Teva announces positive results for Phase III study of fremanezumab for the prevention of chronic migraine.
Teva Pharmaceutical Industries Ltd. announced positive results from a Phase III HALO study of fremanezumab, an investigational treatment for the prevention of migraine.
In the chronic migraine (CM) study, patients treated with fremanezumab experienced statistically significant reduction in the number of monthly headache days of at least moderate severity vs. placebo (-2.5 days) during the 12 week period after first dose, for both monthly (-4.6 days p<0.0001) and quarterly (-4.3 days p<0.0001) dosing regimens. Similar to the Phase II trials, both patients that were on monotherapy and stable doses of prophylactic medications were included in the trial.
In addition, patients treated with fremanezumab experienced significant improvement compared to placebo on all secondary endpoints for both monthly and quarterly dosing regimens, including: response rate, onset of efficacy, efficacy as monotherapy, and disability. The results were positive, and of 13 hierarchical comparisons, p was <0.0001 in 12 of them, being 0.0004 in the remaining. The most commonly-reported adverse event in the study was injection site pain, with similar rates in the placebo and active groups.
“Migraine is a serious, debilitating neurological condition that substantially impacts all aspects of a person’s life,” said Michael Hayden, M.D., Ph.D., president of Global R&D and chief scientific officer at Teva. “Our Phase III clinical trial program has exhibited extremely encouraging results, including with a quarterly dosing regimen, for fremanezumab in chronic migraine. We are grateful to the patients and clinical investigators who participated in this study and helped to advance our understanding of the potential of fremanezumab as a preventive treatment option for the millions of people suffering from migraine.”
“These top-line results reflect our differentiated clinical development program and add to a growing body of evidence that supports the development of CGRP targeted therapy in migraine, including patients with very severe forms of the disease, with flexible dosing regimens,” said Marcelo Bigal, M.D., Ph.D., chief medical officer and head of specialty clinical development at Teva.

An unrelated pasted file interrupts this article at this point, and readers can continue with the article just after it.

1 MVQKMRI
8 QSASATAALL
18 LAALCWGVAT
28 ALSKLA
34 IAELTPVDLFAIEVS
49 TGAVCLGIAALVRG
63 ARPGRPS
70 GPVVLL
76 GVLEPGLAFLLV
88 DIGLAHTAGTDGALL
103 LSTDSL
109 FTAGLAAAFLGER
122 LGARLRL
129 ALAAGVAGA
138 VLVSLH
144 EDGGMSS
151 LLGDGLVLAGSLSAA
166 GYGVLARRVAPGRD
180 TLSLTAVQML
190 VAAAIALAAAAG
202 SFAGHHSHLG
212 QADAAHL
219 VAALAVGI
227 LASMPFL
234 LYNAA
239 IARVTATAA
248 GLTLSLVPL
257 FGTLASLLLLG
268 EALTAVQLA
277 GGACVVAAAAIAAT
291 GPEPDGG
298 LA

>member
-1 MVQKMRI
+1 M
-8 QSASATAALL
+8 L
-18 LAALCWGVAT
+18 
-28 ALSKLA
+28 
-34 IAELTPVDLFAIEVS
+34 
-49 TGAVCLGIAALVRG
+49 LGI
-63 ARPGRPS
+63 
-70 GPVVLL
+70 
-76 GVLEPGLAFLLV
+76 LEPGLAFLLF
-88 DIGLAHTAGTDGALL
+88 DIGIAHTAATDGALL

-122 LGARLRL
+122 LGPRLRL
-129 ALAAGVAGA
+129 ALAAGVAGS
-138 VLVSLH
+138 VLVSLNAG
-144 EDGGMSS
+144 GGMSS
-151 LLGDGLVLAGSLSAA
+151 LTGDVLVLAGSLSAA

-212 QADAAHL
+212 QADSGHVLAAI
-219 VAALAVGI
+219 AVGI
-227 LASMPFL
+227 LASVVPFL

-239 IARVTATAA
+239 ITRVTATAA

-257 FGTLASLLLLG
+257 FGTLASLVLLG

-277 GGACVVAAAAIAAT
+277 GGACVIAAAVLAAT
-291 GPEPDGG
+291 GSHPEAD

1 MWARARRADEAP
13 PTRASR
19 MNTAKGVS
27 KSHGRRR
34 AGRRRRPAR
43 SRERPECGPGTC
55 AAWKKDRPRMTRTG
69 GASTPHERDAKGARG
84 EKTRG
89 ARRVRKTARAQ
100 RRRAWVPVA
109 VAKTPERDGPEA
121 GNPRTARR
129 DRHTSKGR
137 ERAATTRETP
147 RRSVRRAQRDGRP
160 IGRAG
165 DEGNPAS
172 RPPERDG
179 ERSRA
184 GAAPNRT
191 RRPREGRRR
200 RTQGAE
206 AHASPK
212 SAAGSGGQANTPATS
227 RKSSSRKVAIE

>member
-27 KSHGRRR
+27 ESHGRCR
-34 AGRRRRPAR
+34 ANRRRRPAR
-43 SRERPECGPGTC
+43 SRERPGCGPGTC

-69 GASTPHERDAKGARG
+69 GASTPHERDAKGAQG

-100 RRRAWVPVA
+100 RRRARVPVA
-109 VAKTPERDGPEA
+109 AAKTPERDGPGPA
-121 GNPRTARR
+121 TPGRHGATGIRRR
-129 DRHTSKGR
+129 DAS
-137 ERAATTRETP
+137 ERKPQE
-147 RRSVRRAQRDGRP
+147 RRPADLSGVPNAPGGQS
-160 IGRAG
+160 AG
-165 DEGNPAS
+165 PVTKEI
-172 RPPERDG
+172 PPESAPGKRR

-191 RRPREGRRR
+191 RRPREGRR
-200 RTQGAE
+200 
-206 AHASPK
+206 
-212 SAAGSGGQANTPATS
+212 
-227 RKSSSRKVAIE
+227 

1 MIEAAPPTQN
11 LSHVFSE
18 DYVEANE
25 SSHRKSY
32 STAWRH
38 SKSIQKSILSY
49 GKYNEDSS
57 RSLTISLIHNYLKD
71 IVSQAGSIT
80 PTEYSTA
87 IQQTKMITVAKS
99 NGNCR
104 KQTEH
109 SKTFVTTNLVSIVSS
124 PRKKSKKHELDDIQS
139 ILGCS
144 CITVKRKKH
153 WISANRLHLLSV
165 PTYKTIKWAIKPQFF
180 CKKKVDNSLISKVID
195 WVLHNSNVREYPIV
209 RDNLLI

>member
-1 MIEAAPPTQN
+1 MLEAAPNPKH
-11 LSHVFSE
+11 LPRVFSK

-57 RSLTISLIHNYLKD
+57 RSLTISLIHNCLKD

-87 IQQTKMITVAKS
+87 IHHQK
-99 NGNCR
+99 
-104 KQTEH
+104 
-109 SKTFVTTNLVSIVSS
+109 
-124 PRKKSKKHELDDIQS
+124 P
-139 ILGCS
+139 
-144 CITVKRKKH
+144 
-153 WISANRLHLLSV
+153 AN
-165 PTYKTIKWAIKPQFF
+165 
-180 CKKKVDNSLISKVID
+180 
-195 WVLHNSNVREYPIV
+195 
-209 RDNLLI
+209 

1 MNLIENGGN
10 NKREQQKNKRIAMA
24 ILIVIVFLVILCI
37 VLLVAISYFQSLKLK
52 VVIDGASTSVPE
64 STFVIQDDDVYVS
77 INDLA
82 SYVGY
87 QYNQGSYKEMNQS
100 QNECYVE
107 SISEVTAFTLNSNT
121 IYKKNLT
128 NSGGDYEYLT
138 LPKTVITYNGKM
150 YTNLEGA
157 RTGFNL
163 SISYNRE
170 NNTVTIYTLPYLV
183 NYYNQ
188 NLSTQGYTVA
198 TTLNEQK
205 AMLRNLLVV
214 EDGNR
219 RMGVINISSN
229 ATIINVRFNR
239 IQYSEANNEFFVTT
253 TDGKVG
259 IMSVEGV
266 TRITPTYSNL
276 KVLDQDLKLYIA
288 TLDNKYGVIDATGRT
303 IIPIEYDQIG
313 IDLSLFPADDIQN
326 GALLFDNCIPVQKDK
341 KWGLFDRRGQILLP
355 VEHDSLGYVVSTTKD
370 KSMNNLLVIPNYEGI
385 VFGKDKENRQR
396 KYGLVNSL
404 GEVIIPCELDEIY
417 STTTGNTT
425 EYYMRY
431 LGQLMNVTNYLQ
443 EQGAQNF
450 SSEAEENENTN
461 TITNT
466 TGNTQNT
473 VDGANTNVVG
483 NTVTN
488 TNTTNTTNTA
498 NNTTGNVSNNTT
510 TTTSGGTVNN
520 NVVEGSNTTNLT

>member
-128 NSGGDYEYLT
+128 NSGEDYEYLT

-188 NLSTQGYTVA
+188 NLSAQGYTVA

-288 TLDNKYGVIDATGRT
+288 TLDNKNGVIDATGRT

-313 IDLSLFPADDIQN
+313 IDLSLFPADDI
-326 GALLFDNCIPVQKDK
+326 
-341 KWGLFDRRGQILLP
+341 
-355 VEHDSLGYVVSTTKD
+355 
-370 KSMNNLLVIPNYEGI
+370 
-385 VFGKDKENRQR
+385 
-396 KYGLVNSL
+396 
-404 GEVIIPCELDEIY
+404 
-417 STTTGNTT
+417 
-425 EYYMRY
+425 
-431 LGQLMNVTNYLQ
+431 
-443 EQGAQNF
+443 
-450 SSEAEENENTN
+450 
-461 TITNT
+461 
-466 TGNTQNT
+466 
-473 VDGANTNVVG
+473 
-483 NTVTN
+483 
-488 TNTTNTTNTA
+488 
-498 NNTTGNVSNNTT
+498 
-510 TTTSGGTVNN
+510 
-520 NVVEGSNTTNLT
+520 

“We are excited about our development progress and look forward to sharing more detailed results with the migraine community at future scientific conferences,” said Ernesto Aycardi, M.D., vice president and therapeutic area head, R&D, Migraine and Headache at Teva.
Based on these results, Teva plans to submit a Biologics License Application to the U.S. Food and Drug Administration (FDA) for fremanezumab later this year. Teva’s Phase III HALO study in Episodic Migraine (EM) will report topline results in the coming weeks.
About the HALO Clinical Research Program
The Phase III HALO EM and CM studies are 16-week, multicenter, randomized, double-blind, placebo-controlled, parallel-group studies to compare the safety, tolerability, and efficacy of four dose regimens of subcutaneous fremanezumab compared to placebo in adults with episodic and chronic migraine. The studies consist of a screening visit, a 28-day run-in period, and a 12-week (84-day) treatment period, including a final evaluation at week 12 (end-of-treatment [EOT] visit, four weeks [28 days] after the final dose of study drug).
In the CM study, 1,130 patients were randomized (around 376 patients per treatment group). Patients were randomized in a 1:1:1 ratio to receive subcutaneous injections of fremanezumab at 675 mg at initiation followed by monthly 225 mg for two months (monthly dose regimen), fremanezumab at 675 mg at initiation followed by placebo for two months (quarterly dose regimen), or three monthly doses of matching placebo.
The primary efficacy endpoint of the CM study was the mean change from baseline (28-day run-in period) in the monthly average number of headache days of at least moderate severity during the 12-week period after the first dose of fremanezumab.
(Source: Business Wire)
Filed Under: Drug Discovery